Aftermarket additives are a popular off-the-shelf item but many of the necessary additives already are formulated in the diesel engine oils directly from the supplier.
“Engine oil absolutely has to have additives in it,” said Stede Granger, technical services manager for Shell Lubricants. Granger said engine oil basically consists of two components: the base lubricant stock and the additives that support it.
“Engine oils are probably the most complicated, the most balanced and typically have the most additives of any of the oils we make,” he said. “Oil manufacturers spend millions of dollars to develop the right additive package.”
Engine oil is produced with one intention – to reduce friction – and Rob Howes II, executive vice president for Howes Products, said this is accomplished through the use of several common ingredients, including zinc, calcium, phosphorous and sulfur.
Howes said if an oil additive is used, it is important that it contain these base ingredients. “Otherwise, by swapping the additive in for a quart or gallon of your conventional oil, you are effectively degrading the oil,” he said. “On the other hand, overuse of these ingredients, while great for the performance of the oil, can cause other problems, such as harming emissions systems or excess pollution.”
Darryl Purificati, OEM technical liaison for Petro-Canada Lubricants, said the additive package of a heavy-duty engine oil makes up approximately 10-20% of the lubricant itself and is balanced to meet OEM requirements while optimizing the engine oil’s performance.
“The balance of the lubricant formulation is critical, with chemicals combined in specific quantities to ensure that the oil protects the engine and enhances its performance,” Purificati said.
Not all oil additives are made equal, and Howes said not all engine oil additives are effective, adding that some oil additives actually can reduce the oil’s performance if not formulated correctly.
Certain aftermarket additives advertise an increased ability to protect or clean engine parts, but Granger said more of a given additive isn’t always better, as it can impact performance in other areas.
“There’s a lot of different functions of the engine oil,” he said. “The problem is getting a very balanced formulation, because more of one additive can actually make things worse rather than better. It could negate the performance of the oil.”
An overtreatment of an anti-wear additive could lead to an increase in deposit performance, said James Booth, commercial sector manager for Chevron Delo.
“We have recently drawn people’s attention to the ash content in engine oils and the impact on DPF [diesel particulate filter] clogging,” Booth said. “A number of these supplemental oil additives contain metallic additives, which will take your engine oil over the 1% API CK-4 limit and result in a faster rate of DPF clogging. Adding top-up additives isn’t like mixing Red Bull and vodka. It risks being more like adding Tabasco to your ghost pepper wings.”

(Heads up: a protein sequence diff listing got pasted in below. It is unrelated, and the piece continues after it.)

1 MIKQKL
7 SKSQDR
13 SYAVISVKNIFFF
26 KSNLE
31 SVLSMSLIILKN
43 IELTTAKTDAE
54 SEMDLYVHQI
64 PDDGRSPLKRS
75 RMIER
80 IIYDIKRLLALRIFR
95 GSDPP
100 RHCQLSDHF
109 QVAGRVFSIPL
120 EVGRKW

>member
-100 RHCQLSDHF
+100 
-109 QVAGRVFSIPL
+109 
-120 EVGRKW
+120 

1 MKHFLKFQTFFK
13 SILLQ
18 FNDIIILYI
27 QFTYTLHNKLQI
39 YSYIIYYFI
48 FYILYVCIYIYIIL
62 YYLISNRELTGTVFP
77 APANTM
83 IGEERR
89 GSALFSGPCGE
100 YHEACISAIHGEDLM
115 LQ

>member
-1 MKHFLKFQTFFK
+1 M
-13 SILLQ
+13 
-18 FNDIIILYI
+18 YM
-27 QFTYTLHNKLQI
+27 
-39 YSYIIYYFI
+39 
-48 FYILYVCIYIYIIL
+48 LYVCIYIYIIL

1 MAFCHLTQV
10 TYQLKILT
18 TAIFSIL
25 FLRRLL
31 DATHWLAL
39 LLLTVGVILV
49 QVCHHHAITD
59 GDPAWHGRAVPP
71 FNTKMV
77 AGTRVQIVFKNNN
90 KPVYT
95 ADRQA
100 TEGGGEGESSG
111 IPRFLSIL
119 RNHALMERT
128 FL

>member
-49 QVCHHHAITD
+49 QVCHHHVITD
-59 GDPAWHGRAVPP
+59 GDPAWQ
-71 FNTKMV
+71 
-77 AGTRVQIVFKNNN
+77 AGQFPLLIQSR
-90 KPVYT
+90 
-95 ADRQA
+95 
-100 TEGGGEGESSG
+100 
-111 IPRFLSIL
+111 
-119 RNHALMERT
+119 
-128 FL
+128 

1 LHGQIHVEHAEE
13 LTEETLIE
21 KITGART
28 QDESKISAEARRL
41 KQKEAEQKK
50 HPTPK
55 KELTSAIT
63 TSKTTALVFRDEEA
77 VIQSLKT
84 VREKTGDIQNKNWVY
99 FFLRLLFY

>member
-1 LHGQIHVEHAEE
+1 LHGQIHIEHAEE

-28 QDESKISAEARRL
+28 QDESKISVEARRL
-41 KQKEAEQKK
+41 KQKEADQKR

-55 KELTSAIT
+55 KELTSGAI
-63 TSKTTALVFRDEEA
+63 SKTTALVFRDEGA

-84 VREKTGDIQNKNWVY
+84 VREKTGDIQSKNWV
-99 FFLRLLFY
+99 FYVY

Friction modifiers, detergents and dispersants all help to keep the oil and metal surfaces clean, but Howes said balance is key. “Too little can reduce the effectiveness of the oil, and too much can overwhelm the oil, rendering the beneficial additives already found in oil ineffective,” he said.
Lubricant marketers and additive partners must meet American Petroleum Institute (API) requirements, which also include adherence to the American Chemistry Council’s code of practice. The engine oil must pass standardized engine and bench tests, often totaling over 100 for a single program, at the cost of multiple millions of dollars, Booth said.
There is a limit on the modifications to the formulation, and if the formula can’t pass a test, “you need to start again from scratch,” he said. “The breadth of testing and controls on modifications ensure the quality and consistency of performance. Top-up additives are not subject to these constraints.”
Additives included by oil manufacturers target specific areas such as oxidation resistance or anti-foaming agents, among many other things, while complementing the anti-wear and extended-life properties in other areas.
The addition of a generic all-in-one aftermarket additive “would be like a doctor prescribing the same medication to all of his patients, no matter what their ailment,” said Jami Melani, field engineering/heavy-duty technical services manager for BP/Castrol.
Oil additives can improve any oil, Howes said, but the lower the quality of the base engine oil, the more improvement truck owners will see.
“You will see the greatest improvement when using a conventional engine oil treated with a quality oil additive,” he said. “When you look at the highest-quality synthetic oils, better ingredients and more additives are used by OEMs. So while you will still see a benefit from a quality engine oil additive, you will not see quite as vast of an improvement as when used with a conventional oil.”
Howes said there are maximum levels of certain additives that should not be exceeded. On the other hand, specially formulated friction modifiers also can improve oil, but these come at a premium.
“Generally, OEMs balance the tradeoffs of cost and performance,” he said. “This is also why you will see vast improvements when additives are combined with cheaper conventional oils, and smaller gains when used with the highest-quality oils. As with anything, there is a point of diminishing returns.”
Editor’s note: Jason Cannon is editor of CCJ, a Randall-Reilly brand.